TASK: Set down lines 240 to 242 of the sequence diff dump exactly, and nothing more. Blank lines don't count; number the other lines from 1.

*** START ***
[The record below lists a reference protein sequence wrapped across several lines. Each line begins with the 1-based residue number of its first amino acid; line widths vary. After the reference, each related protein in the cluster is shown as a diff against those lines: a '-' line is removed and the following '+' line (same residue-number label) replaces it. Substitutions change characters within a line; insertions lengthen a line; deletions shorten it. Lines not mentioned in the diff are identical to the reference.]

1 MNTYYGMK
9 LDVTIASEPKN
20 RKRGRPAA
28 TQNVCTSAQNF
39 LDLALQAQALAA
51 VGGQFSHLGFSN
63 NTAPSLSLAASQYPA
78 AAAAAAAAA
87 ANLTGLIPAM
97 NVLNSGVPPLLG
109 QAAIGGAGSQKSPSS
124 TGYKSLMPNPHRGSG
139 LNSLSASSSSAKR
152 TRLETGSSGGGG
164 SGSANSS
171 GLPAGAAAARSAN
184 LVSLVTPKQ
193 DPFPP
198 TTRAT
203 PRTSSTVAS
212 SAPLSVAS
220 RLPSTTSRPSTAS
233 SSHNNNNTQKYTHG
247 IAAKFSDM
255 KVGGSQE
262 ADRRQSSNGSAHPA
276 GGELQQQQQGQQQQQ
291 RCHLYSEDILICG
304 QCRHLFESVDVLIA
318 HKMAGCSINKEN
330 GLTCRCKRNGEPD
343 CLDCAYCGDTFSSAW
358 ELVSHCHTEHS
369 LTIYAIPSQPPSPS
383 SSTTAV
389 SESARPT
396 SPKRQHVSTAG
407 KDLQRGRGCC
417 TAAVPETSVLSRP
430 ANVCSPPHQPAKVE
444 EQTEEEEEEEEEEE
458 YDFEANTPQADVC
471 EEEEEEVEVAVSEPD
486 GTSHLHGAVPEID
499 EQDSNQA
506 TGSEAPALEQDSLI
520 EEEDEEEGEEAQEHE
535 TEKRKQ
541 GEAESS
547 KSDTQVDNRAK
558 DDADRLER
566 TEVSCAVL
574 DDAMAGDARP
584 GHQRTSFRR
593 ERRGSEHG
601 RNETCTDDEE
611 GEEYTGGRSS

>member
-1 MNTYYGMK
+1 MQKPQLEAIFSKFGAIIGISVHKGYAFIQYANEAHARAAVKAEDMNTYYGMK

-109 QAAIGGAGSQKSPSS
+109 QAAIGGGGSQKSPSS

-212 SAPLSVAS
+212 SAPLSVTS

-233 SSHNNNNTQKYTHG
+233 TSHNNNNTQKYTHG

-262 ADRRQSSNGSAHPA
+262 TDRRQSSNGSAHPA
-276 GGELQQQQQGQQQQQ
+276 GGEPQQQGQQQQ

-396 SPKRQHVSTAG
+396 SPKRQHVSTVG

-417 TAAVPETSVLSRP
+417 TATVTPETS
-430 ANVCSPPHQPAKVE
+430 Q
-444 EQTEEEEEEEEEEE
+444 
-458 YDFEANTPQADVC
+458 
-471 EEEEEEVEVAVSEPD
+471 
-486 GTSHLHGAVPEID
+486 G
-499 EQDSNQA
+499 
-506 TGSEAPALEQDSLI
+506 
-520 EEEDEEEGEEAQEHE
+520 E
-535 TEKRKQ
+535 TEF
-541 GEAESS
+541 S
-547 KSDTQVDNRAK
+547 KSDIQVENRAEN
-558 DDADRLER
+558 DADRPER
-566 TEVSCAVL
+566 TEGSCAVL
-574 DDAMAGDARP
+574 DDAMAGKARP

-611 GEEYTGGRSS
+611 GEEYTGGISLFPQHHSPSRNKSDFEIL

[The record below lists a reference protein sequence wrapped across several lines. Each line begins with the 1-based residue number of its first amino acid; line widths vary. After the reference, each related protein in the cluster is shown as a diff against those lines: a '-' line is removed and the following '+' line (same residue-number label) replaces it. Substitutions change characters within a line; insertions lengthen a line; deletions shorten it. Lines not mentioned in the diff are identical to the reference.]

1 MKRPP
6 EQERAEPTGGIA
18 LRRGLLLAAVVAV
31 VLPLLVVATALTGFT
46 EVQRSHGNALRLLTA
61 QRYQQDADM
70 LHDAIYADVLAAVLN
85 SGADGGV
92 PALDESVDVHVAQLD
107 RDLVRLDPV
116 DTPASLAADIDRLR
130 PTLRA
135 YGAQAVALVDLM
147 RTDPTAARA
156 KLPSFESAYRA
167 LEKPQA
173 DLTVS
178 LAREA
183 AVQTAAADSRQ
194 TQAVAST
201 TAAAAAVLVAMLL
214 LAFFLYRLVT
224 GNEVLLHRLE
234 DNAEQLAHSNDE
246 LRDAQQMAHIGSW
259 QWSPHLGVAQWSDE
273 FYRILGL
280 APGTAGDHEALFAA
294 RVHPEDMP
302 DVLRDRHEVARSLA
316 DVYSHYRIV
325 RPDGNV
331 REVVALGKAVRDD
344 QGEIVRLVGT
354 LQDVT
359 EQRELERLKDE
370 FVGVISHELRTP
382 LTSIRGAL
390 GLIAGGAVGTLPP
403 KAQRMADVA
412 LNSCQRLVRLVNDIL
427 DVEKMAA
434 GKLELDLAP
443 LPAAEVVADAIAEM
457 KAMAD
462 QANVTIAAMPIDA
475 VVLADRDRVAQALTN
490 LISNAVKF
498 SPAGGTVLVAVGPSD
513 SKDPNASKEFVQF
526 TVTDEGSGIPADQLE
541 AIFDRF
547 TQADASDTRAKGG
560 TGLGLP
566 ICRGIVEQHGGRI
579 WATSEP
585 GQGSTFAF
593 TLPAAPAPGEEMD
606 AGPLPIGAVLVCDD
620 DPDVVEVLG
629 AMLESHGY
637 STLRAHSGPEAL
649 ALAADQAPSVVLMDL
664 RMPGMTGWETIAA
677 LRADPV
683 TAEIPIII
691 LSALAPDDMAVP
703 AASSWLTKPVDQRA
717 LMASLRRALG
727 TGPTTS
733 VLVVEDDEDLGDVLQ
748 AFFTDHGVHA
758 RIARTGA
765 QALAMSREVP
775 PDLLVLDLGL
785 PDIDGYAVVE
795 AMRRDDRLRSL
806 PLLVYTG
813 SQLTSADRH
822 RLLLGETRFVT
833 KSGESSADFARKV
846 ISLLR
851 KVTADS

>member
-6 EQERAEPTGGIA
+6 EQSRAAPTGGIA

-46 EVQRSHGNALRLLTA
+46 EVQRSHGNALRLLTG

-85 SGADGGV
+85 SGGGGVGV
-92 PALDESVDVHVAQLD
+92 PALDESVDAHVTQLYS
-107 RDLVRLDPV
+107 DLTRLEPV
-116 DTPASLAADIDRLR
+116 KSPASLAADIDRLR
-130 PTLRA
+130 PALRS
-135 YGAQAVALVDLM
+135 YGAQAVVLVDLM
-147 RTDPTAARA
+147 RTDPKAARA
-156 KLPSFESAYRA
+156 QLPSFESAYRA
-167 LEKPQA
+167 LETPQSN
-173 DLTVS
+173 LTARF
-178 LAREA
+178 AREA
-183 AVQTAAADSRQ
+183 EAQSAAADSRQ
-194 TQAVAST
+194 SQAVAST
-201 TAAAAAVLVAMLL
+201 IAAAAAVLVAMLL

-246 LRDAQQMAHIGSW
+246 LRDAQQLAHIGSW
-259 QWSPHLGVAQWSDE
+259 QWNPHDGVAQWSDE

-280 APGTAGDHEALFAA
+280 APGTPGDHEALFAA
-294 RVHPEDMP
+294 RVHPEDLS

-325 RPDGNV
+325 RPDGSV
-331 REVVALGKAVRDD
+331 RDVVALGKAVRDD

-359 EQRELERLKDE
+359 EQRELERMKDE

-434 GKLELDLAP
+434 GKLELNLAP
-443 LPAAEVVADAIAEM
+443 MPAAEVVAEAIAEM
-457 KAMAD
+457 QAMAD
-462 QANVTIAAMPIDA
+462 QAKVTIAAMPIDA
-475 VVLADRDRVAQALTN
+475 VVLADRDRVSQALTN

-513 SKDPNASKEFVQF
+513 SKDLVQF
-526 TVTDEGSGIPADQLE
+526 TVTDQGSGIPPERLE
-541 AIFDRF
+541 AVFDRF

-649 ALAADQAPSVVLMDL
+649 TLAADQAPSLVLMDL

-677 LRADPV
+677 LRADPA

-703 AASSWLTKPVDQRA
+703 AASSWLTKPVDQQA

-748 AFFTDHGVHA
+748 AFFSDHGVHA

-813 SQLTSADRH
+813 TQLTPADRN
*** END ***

+443 MPAAEVVAEAIAEM
-457 KAMAD
+457 QAMAD